The use of mentors has long been advocated as one of the best training and development tools the business world has to offer. There are countless studies that show those who receive mentoring have better skills sets, are happier and more in tune with their jobs, and are easier to retain and engage. If you’ve ever had a good mentor yourself, you know the value of learning from someone who has already been where you want to go. It’s always much easier to reach your destination when someone shows you the way.
Recently, we came across this interesting article in the May 21 issue of Fortune about another key way for executives to move to the top: finding a sponsor. In the article, a sponsor is defined as someone who “will go out on a limb for you, open the door to your next job, introduce you to the right people, and make the case for you in those top-level conversations that could make or break your career.” When all is said and done, what’s the key difference between mentor and sponsor, according to the article? A mentor talks with you. A sponsor talks about you.
While the coining of the term “sponsor” may be relatively new, the practice of sponsorship isn’t. Way back when, when people were riding camels to the corner office instead of subways, they relied on others to help them reach the top. Once again, as organizations realize the benefits of sponsors, they are launching formal sponsorship programs. These programs pair executives-in-the-making with senior execs who give them much more than advice and emotional support—they keep their eyes peeled for new opportunities, make phone calls the to the right people, and fight to help their protégés land new projects and promotions.
While the article in Fortune makes some great points about both mentoring and sponsorship, it fails to mention an equally vital tool in talent development: executive coaching.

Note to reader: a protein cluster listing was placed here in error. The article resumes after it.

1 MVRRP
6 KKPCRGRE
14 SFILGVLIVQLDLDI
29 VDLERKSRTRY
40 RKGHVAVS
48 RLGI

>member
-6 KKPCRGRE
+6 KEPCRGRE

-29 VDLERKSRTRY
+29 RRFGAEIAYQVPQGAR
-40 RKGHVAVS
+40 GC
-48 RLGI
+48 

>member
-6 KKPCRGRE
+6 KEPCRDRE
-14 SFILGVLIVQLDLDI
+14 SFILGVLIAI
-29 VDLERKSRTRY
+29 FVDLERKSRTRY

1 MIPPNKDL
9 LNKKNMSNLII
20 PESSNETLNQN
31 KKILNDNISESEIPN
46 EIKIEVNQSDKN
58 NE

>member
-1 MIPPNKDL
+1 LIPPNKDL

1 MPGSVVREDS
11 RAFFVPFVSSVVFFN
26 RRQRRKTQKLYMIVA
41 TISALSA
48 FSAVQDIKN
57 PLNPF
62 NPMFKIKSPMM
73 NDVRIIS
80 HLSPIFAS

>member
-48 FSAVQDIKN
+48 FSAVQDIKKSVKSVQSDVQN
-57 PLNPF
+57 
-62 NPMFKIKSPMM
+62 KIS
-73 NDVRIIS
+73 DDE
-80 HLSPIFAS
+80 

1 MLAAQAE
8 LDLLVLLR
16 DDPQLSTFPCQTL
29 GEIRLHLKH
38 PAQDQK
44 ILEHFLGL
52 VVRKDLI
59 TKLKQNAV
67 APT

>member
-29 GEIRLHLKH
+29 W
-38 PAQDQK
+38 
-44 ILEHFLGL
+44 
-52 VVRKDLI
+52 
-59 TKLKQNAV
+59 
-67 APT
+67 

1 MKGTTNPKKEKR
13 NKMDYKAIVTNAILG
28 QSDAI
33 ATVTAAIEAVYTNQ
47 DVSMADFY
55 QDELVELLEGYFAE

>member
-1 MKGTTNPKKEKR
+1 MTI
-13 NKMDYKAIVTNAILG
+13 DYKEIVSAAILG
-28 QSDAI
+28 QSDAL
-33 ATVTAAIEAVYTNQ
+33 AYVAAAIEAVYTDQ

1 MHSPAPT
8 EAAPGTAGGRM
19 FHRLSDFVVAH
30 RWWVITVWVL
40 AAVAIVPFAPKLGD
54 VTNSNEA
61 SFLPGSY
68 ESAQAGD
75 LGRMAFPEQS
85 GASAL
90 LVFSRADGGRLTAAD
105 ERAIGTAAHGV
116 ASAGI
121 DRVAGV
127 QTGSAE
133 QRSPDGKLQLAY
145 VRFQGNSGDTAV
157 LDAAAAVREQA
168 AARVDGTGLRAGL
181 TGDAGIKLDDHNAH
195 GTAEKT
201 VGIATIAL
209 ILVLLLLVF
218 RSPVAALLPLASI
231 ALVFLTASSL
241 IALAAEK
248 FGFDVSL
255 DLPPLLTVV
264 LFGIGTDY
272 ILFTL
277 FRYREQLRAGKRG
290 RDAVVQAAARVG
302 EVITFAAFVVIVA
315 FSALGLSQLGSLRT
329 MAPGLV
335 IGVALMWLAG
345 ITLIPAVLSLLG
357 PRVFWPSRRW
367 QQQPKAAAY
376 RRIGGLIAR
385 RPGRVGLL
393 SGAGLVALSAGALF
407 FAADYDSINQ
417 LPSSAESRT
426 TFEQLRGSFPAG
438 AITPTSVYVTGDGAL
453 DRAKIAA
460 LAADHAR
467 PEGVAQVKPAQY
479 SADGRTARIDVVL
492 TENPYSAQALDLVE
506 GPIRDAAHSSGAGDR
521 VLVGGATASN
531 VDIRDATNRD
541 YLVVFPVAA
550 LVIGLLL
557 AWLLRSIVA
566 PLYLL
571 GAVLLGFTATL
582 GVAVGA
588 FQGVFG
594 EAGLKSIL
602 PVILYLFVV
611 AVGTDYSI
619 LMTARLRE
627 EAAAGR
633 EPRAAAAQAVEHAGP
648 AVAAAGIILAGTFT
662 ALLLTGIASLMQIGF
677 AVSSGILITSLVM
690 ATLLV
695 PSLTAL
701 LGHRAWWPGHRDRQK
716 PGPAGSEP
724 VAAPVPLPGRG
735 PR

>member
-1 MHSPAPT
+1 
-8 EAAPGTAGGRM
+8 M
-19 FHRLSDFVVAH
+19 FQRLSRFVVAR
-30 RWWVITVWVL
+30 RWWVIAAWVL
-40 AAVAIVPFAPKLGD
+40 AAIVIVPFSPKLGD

If a mentor is an expert who shows you the way to the door and a sponsor is someone who opens the door, an executive coach is someone who makes sure you’re walking through the right door with the right tools to begin with.
Here’s another way to put it. You’ve decided to vacation at a ski resort in Colorado. The mentor shows you, on a map, how to get there. The sponsor calls the airline, hotel, and car rental company to ensure you arrive. But when you hit the slopes of the Rockies, you realize that not only do you hate the cold weather and high altitude, you don’t have the skills or knowledge to get down the slopes. You would much rather be on a beach in Hawaii, where your aquatic self could show off your surfing skills.
An executive coach helps an employee recognize his or her own expertise and excellence, hones and develops existing skills, helps them acquire necessary new skills, and contributes to increased competency.
Mentoring and sponsorship is less likely to work without executive coaching. It doesn’t matter how many doors you’re shown or how many are opened for you. You need to have the chops — the skills, the tools, the knowledge, and the confidence — to exist on the other side of the door.
Mentoring, sponsorships, and coaching — engaged, productive, and happy workers need them all.
Call TurnKey Coaching & Development Solutions at 281-469-4244.